By Sam Louie
Asian girls are the fastest growing segment of international adoptions here in the United States. But beyond the benevolence and generosity underlying many Caucasian adoptions of Asian children, the complexities of race, identity, community, and emotional scars of abandonment are rarely addressed.
But now you have the opportunity to see Asian adoption and its psychological impact in a documentary produced by Barb Lee (herself a Korean adoptee). In this film, Lee grapples with the identity crisis many international adoptees face when thrust into mainstream American White culture.
In one heart-wrenching scene, the Korean American adoptee tries to get her Caucasian father to see the loss she experienced in the family’s avoidance of talking to her about her race, adoption, and her ethnic differences growing up. Instead, the father remains defensive and rationalizes those decisions as wanting to help his adopted daughter to feel as “American” as those around her. But the woman shares how this lack of communication led her to feelings of isolation, despair, identity issues, and substance abuse to cope.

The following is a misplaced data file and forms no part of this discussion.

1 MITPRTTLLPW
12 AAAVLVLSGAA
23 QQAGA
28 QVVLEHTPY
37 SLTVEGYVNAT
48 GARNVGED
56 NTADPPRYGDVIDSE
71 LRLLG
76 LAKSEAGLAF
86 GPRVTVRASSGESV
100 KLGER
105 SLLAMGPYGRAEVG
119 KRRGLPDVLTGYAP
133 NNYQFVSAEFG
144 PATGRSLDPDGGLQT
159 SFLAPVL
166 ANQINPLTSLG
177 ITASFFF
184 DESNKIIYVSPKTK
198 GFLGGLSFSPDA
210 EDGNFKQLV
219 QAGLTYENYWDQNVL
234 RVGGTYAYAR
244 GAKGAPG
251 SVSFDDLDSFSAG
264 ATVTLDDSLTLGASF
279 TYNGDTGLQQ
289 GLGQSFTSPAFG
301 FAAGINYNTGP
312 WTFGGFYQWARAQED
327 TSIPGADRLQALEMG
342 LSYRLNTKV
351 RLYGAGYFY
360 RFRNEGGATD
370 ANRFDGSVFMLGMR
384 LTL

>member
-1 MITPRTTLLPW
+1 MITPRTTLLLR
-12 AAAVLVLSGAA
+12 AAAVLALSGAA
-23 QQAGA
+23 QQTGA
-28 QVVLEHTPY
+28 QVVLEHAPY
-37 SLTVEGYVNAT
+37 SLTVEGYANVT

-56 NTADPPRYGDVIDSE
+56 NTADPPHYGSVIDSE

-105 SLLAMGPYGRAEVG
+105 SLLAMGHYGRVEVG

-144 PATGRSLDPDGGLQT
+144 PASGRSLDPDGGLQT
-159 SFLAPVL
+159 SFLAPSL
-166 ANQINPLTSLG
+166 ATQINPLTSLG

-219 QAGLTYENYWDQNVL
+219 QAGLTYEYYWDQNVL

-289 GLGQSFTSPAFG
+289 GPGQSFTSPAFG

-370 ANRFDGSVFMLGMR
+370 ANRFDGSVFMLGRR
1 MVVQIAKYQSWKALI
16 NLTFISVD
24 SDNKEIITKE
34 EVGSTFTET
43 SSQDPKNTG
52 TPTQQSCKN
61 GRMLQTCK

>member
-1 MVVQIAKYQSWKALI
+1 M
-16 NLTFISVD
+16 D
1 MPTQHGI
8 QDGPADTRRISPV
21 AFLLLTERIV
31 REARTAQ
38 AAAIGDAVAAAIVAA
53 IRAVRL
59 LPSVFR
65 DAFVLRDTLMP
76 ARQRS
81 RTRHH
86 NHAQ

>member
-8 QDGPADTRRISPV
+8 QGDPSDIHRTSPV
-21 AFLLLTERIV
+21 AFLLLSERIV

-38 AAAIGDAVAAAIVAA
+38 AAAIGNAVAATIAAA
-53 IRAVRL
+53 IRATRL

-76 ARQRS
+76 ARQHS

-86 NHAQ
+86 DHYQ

The documentary also follows the path of another family who recently adopted a baby girl from China and is learning early on the intricacies of race, adoption, and cultural assimilation.
The film was riveting as I was struck by the candidness of the Asian American adoptee’s experience of feeling like an outsider in her adopted family and in the Korean American culture. In one poignant scene, she traces her biological father’s lineage to the Civil War only to learn that an organization “Sons and daughters of Union Veterans”, which is to preserve the history and legacy of the heroes who fought for the Union is eligible only to biological descendants. The grief and loss of not feeling like she’s completely part of her white adopted family is juxtaposed with similar feelings of cultural dissonance when she asks her father (for the first time) to eat at a Korean BBQ Restaurant only to be overwhelmed by not feeling Korean enough.
For anyone who is interested in understanding the hardships of transracial adoptions, this movie will offer a compelling storyline that goes beyond traditional, heart-warming tales of international adoptions by White Americans.
(Sam Louie is a psychotherapist and relationships coach in Seattle & Bellevue. He holds a Masters of Art degree in Clinical Psychology with an emphasis on marriage and family therapy. This article is republished from Psychology Today with permission of the author).